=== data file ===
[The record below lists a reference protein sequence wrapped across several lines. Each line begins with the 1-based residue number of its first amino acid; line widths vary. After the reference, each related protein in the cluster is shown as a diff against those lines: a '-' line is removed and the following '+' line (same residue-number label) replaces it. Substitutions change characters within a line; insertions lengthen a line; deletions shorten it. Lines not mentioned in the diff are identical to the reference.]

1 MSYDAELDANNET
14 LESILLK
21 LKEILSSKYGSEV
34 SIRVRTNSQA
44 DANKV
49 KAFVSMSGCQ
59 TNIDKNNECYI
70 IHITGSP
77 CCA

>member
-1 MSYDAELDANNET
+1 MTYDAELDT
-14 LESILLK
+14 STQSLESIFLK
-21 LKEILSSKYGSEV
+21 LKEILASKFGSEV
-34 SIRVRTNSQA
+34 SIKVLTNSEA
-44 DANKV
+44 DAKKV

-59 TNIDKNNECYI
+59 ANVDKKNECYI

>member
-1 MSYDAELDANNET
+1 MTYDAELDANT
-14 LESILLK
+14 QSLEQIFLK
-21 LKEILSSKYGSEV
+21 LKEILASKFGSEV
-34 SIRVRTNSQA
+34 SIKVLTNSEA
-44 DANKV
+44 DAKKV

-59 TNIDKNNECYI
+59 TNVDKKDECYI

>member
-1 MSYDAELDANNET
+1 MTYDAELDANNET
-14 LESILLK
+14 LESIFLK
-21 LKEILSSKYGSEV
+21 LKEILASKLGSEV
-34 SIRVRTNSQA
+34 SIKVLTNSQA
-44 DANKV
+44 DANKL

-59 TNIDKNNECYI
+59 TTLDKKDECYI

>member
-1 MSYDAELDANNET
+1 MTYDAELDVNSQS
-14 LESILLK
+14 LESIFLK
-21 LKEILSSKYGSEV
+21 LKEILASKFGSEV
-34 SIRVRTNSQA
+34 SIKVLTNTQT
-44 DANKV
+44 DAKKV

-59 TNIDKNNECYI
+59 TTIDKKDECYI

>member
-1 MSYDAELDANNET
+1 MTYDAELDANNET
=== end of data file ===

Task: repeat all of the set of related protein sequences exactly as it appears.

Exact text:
[The record below lists a reference protein sequence wrapped across several lines. Each line begins with the 1-based residue number of its first amino acid; line widths vary. After the reference, each related protein in the cluster is shown as a diff against those lines: a '-' line is removed and the following '+' line (same residue-number label) replaces it. Substitutions change characters within a line; insertions lengthen a line; deletions shorten it. Lines not mentioned in the diff are identical to the reference.]

1 MSYDAELDANNET
14 LESILLK
21 LKEILSSKYGSEV
34 SIRVRTNSQA
44 DANKV
49 KAFVSMSGCQ
59 TNIDKNNECYI
70 IHITGSP
77 CCA

>member
-1 MSYDAELDANNET
+1 MTYDAELDT
-14 LESILLK
+14 STQSLESIFLK
-21 LKEILSSKYGSEV
+21 LKEILASKFGSEV
-34 SIRVRTNSQA
+34 SIKVLTNSEA
-44 DANKV
+44 DAKKV

-59 TNIDKNNECYI
+59 ANVDKKNECYI

>member
-1 MSYDAELDANNET
+1 MTYDAELDANT
-14 LESILLK
+14 QSLEQIFLK
-21 LKEILSSKYGSEV
+21 LKEILASKFGSEV
-34 SIRVRTNSQA
+34 SIKVLTNSEA
-44 DANKV
+44 DAKKV

-59 TNIDKNNECYI
+59 TNVDKKDECYI

>member
-1 MSYDAELDANNET
+1 MTYDAELDANNET
-14 LESILLK
+14 LESIFLK
-21 LKEILSSKYGSEV
+21 LKEILASKLGSEV
-34 SIRVRTNSQA
+34 SIKVLTNSQA
-44 DANKV
+44 DANKL

-59 TNIDKNNECYI
+59 TTLDKKDECYI

>member
-1 MSYDAELDANNET
+1 MTYDAELDVNSQS
-14 LESILLK
+14 LESIFLK
-21 LKEILSSKYGSEV
+21 LKEILASKFGSEV
-34 SIRVRTNSQA
+34 SIKVLTNTQT
-44 DANKV
+44 DAKKV

-59 TNIDKNNECYI
+59 TTIDKKDECYI

>member
-1 MSYDAELDANNET
+1 MTYDAELDANNET